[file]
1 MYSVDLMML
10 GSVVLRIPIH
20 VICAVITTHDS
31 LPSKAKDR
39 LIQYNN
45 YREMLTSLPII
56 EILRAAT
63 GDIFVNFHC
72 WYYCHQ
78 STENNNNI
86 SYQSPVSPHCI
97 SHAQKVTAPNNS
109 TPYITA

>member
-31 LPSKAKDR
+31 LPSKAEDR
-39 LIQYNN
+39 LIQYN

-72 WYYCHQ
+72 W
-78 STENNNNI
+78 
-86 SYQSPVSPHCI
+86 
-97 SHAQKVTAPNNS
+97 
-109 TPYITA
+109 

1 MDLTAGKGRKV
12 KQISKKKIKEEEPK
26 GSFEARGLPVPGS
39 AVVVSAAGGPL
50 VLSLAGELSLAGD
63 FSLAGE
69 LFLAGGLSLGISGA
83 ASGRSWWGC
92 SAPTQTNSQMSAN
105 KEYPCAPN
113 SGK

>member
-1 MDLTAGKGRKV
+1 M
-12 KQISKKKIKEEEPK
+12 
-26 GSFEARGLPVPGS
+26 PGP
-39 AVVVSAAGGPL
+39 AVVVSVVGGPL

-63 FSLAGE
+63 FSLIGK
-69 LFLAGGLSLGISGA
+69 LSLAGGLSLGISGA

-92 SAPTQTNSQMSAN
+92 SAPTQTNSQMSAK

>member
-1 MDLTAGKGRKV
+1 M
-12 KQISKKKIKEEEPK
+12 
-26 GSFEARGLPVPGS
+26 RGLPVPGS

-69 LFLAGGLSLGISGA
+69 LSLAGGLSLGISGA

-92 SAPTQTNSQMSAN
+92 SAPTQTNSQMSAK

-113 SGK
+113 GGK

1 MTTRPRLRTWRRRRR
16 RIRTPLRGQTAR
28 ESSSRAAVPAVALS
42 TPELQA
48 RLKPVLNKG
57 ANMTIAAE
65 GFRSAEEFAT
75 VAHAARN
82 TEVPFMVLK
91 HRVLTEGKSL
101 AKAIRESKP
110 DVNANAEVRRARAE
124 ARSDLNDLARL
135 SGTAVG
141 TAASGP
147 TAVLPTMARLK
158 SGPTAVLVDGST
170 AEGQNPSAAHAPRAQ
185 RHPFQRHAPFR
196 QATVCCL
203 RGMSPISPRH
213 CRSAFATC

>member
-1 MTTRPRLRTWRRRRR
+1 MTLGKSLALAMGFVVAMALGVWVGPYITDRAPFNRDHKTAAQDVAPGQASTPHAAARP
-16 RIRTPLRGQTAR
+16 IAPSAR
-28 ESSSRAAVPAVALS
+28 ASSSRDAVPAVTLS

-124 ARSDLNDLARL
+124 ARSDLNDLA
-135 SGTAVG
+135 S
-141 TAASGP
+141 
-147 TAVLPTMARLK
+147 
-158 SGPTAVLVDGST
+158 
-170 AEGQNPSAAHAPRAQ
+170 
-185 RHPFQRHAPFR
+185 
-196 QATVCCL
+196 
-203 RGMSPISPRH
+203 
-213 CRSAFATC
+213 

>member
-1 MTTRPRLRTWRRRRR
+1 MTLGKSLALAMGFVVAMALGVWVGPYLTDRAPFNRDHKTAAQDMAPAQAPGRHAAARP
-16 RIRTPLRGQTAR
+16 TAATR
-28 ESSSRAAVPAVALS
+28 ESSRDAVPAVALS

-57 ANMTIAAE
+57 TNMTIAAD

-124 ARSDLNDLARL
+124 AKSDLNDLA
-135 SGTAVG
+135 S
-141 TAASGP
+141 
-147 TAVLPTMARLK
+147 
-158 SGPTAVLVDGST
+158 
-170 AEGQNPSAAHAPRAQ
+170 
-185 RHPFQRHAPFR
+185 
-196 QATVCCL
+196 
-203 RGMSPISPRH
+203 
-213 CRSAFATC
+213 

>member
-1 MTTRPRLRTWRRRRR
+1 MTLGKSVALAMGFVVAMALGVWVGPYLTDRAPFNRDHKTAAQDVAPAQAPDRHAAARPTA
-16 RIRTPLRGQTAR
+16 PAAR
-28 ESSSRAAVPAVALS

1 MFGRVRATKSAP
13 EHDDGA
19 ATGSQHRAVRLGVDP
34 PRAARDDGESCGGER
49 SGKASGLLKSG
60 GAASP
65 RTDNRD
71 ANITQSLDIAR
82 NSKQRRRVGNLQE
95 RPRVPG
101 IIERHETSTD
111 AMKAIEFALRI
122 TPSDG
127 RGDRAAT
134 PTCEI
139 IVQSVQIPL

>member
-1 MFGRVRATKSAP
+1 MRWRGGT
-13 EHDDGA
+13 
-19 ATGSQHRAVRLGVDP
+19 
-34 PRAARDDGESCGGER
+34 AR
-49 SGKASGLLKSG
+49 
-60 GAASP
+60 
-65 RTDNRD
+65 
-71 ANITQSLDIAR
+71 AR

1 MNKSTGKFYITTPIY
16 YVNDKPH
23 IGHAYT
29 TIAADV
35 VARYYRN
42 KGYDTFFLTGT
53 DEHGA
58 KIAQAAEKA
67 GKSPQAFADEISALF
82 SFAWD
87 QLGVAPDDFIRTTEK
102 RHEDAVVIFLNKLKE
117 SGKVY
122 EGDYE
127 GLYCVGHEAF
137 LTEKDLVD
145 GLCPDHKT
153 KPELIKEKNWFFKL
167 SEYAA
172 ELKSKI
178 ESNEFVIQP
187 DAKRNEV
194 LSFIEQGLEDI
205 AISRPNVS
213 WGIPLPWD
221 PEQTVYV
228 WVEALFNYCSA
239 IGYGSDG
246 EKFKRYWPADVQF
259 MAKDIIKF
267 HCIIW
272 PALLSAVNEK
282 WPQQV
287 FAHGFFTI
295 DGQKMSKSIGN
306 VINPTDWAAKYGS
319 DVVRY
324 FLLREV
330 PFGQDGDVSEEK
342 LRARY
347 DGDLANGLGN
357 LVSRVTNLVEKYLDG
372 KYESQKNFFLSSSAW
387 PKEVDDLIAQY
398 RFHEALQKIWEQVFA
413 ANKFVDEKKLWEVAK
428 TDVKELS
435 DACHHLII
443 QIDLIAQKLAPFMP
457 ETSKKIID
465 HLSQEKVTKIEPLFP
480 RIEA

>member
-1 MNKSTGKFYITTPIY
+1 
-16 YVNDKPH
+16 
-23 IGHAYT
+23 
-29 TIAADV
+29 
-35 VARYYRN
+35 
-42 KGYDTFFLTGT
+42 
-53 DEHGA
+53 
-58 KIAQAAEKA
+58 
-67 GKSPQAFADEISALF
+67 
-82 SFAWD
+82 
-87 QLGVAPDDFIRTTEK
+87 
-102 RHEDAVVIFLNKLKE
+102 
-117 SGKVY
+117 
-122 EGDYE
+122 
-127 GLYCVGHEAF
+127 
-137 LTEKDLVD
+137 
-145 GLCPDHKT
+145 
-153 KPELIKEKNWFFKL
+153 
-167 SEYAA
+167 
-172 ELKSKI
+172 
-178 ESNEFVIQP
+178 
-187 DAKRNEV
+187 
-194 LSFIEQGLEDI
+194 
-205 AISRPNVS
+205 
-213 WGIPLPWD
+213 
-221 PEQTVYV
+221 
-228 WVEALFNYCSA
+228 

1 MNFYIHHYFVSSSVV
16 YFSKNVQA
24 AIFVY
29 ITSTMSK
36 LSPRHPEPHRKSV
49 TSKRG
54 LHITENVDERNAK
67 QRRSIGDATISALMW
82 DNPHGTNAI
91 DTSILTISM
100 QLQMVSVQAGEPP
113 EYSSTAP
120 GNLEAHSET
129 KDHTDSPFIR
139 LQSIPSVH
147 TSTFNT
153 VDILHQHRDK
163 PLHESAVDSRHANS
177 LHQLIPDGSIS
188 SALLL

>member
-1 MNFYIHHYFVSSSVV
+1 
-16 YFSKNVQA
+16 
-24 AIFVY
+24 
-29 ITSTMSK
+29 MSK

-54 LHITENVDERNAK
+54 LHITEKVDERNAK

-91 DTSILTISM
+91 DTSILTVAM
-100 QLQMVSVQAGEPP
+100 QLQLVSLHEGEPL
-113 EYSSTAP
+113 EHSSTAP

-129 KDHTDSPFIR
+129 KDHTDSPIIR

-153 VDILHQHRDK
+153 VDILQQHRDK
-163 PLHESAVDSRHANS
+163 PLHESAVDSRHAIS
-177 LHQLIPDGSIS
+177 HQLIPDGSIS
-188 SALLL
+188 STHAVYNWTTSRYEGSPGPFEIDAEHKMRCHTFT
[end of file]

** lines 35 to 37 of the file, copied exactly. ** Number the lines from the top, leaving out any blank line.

69 LFLAGGLSLGISGA
83 ASGRSWWGC
92 SAPTQTNSQMSAN